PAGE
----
To watch the tender nymph, and warm gallant;
And, with an eye that petrified pursuit,
Hang like the dragon o'er th' Hesperian fruit.
Tho' strictly guarded by this jealous power,
The mild SERENA no restraint could sour:
[Page 4]Pure was her bosom, as the silver lake,
Ere rising winds the ruffled water shake,
When the bright pageants of the morning sky
Across th' expansive mirror lightly fly,
By vernal gales in gay succession driven,
While the clear glass reflects the smile of heaven.
In gay content a sportive life she led,
The child of Modesty, by Virtue bred:
Her light companions Innocence and Ease:
Her hope was Pleasure, and her wish to please:
For this to Fashion early rites she paid:
For this to Venus secret vows she made;
Nor held it sin to cast a private glance
O'er the dear pages of a new romance,
Eager in Fiction's touching scenes to find
A field, to exercise her youthful mind:
The touching scenes new energy imprest
On all the virtues of her feeling breast.
Sweet Evelina's fascinating power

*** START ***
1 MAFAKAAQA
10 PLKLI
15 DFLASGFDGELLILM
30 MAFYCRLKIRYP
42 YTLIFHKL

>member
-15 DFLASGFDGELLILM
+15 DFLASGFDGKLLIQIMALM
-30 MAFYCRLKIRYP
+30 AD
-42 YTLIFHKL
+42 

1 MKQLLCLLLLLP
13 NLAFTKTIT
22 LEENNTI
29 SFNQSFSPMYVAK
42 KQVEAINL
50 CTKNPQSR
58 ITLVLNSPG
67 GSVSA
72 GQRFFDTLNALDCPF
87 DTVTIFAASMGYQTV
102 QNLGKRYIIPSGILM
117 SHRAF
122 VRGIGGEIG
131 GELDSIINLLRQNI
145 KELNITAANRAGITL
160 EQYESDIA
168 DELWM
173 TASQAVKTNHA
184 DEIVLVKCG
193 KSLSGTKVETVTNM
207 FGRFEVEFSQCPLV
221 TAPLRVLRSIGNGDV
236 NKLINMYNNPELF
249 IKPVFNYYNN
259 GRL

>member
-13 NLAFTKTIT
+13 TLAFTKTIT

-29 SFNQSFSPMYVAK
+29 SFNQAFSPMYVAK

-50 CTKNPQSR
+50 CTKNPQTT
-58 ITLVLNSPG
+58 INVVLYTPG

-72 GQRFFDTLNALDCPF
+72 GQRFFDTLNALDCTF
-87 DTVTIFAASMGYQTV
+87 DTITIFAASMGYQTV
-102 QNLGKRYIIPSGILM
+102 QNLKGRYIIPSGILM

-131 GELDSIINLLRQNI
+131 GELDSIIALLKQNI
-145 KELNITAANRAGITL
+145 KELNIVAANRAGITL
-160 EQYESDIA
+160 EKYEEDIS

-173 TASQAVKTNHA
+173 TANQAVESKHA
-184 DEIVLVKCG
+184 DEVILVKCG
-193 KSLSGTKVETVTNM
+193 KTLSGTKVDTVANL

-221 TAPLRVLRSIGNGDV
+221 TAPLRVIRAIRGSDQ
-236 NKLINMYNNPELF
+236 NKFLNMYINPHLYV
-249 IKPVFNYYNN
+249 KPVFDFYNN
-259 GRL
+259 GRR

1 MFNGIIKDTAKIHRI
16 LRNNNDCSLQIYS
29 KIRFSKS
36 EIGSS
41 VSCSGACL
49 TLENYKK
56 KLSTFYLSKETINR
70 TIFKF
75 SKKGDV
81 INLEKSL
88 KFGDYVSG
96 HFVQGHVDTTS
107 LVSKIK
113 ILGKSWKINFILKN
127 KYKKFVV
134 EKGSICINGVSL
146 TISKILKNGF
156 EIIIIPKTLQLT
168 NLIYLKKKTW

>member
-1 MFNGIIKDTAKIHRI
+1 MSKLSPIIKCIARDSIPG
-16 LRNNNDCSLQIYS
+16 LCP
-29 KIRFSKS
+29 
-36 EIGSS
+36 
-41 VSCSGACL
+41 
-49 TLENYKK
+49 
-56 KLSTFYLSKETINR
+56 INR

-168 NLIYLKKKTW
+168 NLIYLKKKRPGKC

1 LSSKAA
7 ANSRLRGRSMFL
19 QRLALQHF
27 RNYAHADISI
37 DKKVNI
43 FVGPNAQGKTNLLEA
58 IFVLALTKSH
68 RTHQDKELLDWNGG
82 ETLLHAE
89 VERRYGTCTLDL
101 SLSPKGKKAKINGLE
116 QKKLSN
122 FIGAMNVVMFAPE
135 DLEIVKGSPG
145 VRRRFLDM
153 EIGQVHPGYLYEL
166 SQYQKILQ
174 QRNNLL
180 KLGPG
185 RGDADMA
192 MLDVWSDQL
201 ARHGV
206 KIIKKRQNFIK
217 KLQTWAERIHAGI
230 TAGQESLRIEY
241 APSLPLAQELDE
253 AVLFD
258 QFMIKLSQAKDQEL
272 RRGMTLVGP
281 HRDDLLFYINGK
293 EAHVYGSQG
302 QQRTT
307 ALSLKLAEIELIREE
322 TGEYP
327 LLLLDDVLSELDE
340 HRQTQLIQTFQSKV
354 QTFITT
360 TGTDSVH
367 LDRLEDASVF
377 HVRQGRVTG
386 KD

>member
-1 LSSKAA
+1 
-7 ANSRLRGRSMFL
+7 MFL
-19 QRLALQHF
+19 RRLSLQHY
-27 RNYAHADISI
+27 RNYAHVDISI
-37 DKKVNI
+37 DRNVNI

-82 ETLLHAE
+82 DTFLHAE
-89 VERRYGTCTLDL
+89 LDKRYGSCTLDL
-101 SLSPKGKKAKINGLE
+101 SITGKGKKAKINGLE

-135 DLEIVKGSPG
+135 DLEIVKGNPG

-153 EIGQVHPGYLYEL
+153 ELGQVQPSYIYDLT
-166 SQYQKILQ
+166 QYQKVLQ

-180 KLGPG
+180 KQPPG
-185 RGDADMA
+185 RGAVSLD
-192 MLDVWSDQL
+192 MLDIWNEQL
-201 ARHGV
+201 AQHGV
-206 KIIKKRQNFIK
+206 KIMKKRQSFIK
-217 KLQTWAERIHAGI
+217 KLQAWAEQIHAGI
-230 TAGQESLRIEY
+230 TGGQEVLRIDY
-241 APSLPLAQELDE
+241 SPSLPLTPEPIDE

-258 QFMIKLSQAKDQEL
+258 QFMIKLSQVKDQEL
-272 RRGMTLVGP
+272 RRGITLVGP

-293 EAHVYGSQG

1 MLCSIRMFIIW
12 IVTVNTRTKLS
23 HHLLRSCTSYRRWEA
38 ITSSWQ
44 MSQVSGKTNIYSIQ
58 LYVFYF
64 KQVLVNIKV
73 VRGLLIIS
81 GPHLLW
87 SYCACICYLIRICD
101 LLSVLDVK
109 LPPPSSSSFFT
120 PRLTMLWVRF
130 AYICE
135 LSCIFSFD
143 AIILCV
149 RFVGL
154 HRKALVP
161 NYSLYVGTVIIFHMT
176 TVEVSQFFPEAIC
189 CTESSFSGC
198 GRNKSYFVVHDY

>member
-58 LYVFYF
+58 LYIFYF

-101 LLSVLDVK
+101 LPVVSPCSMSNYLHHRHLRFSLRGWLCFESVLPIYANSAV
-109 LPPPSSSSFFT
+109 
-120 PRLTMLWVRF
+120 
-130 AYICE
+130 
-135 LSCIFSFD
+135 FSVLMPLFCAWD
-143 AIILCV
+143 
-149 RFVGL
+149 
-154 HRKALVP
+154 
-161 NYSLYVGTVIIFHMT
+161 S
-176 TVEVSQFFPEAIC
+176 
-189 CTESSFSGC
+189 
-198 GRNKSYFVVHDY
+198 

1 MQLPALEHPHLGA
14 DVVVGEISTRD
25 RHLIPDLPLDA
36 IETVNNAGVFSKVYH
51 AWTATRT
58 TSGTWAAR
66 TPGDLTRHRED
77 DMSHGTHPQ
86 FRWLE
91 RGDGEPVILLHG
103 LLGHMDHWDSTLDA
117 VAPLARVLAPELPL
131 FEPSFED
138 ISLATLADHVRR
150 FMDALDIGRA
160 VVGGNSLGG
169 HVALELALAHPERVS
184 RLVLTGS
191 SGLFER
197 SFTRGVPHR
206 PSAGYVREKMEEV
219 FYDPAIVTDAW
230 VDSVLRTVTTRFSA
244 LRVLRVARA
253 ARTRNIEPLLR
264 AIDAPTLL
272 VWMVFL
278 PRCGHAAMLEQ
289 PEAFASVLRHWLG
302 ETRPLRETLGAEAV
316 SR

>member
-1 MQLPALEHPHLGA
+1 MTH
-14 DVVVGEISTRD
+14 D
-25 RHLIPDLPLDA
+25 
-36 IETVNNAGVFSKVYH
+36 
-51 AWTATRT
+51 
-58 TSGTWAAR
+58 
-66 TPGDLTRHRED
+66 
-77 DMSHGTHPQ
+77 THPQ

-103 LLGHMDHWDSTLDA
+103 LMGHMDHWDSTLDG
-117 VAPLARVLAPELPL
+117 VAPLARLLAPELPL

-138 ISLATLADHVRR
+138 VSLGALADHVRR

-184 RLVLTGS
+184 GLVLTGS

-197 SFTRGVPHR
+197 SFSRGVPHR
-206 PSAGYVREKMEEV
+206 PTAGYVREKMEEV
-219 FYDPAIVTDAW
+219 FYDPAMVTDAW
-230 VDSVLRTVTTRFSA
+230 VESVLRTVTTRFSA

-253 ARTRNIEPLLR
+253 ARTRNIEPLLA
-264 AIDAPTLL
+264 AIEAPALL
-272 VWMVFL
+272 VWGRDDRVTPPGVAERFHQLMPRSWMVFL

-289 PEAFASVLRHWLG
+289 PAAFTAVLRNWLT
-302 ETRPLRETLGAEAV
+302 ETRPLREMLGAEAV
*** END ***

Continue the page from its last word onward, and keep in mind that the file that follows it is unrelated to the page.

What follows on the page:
Had first beguil'd of sleep her midnight hour:
[Page 5]Possest by Sympathy's enchanting sway,
She read, unconscious of the dawning day.
The Modern Anecdote was next convey'd
Beneath her pillow by her faithful maid.
The nymph, attentive as the brooding dove,
Pored o'er the tender scenes of Franzel's love:
The sinking taper now grew weak and pale;
SERENA sigh'd, and dropt th' unfinish'd tale;
But, as warm clouds in vernal aether roll,
The soft ideas floated in her soul:
Free from ambitious pride, and envious care,
To love, and to be lov'd, was all her prayer:
While these fond thoughts her gentle mind possess'd,
Soft slumber settled on her snowy breast.
Scarce had her radiant eyes began to close,
When to her view a friendly vision rose:
A fairy Phantom struck her mental sight,
Light as the gossamer, as aether bright;
Array'd like Pallas was the pigmy form,
When the sage Goddess stills the martial storm.
[Page 6]Her casque was amber, richly grac'd above
With down, collected from the callow dove: